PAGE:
The first step in taming monkey mind is to observe these two states closely and try to see what causes you to switch from Mode A to Mode T. (If you could stay in Mode A indefinitely, you would quickly sink into the deepest states of meditation.)

As soon as we try to observe these states, we discover the first big difference between them. We cannot observe Mode T. We can remember it right after we snap out of it, but we can't examine it while it's happening. If you are looking at your mental state, you are in Mode A.

Two Kinds of Thoughts

The second important thing to notice about these modes is that different kinds of thoughts occur in them.

In Mode A, the mind is generally quiet, but every now and then a thought erupts. You see it bubble up from the quiet as if you are outside the thought watching it. Each thought is unconnected to anything before or after it. There is no chain of thoughts. Often the thought is an old memory of an event or a dream. As you sit back and watch these thoughts emerge, you often wonder, "Where the hell did that memory come from?"

Mode A thoughts are like a deck of cards spread face down on a table. From time to time, one turns face up for no apparent reason. There is no rhyme or reason to it. You glimpse it briefly, then it turns face down again. (If you start looking for a rhyme or reason, you will put yourself into Mode T.)

Here are some examples of Mode A thoughts:

  • the image of the face of a child who was in your kindergarten class;

  • the memory of walking in the woods on a vacation twelve years ago;

  • a scene from a dream you suddenly realize you have had many times, but never previously remembered.

In Mode T, the mind is noisy. In fact, Mode T is the incessant production of thoughts. But the thoughts are different from those of Mode A. You feel like you are inside them, like you are thinking them in an active engaged way, not merely watching them from outside. They come in chains, in linked series which follow naturally one after each other. There is a sense that you are actively searching for the next link in the chain in pursuit of some goal. Unlike Mode A thoughts, they tend to repeat themselve over and over with variations..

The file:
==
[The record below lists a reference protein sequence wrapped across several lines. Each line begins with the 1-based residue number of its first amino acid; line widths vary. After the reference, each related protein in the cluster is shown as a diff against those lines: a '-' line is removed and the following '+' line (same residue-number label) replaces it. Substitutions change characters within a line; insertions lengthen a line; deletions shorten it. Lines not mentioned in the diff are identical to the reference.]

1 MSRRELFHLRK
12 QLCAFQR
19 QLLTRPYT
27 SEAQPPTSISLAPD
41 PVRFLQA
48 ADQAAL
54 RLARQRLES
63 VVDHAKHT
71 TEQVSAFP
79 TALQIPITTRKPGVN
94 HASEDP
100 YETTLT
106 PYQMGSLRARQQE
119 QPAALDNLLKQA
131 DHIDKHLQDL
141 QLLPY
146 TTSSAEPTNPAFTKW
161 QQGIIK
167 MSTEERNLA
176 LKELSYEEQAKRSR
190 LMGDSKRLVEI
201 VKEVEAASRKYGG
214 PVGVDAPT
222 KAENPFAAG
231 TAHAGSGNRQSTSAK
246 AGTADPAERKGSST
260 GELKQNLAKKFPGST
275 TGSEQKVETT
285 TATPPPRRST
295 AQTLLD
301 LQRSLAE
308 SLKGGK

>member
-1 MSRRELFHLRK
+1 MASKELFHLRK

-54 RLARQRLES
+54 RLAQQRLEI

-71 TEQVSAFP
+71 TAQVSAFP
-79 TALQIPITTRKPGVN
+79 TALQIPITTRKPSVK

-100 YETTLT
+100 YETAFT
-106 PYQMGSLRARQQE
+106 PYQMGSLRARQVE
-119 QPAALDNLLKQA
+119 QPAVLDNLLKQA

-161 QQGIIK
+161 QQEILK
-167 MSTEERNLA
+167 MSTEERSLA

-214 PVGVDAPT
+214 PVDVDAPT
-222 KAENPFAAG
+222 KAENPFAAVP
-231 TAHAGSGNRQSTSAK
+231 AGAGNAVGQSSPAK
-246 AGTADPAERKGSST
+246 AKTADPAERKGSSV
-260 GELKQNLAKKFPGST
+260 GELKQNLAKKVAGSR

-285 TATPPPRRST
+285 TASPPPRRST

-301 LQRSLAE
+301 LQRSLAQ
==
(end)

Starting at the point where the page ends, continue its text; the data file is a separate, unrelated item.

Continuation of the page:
But the most striking difference between the two types of thoughts is their subjects. Mode A thoughts are isolated fragments of memory. They have no apparent meaning. But Mode T thoughts are almost always oriented toward some easily recognized task or purpose. Most often this purpose is to alter your mood or display a scenario for the judging faculty of your mind to evaluate.

Here are some examples of Mode T thoughts:

  • imagining some situation which is gratifying or anxiety-provoking;

  • rehearsing what you will say in a conversation you are planning to have;

  • replaying a conversation you already had and bathing in the emotions it evokes;

  • picturing the intended results of an action you are carrying out;

  • constructing a sexually exciting fantasy while masturbating.

The Main Idea

The main goal of all meditation technique is to stay in Mode A continuously for as long as possible. This causes the mind to enter an altered state which is true meditation.

The key to staying in Mode A is to avoid slipping back into Mode T.


This is all you have to do to.

Exercise 1

Okay, this kind of theoretical discussion is fun, but what really counts is experience. So let's get some.

The first step is to learn to recognize





Virtually every known form of meditation is a technique for entering Mode A. Theravada's vipassana, Gurdjieff's self-remembering, Ramana's self-enquiry — they all put you in Mode A.











Text copyright 2000 Freddie Yam.
Illustration of a squirrel monkey by George Louis le Clerc Buffon from The Natural History of Monkeys by Sir William Jardine first published in 1833.

Freddie Yam started meditating about thirty years ago. He writes frequently for this website.




This page was published on October 9, 2000.

Copyright 2001 Realization.org. All rights reserved.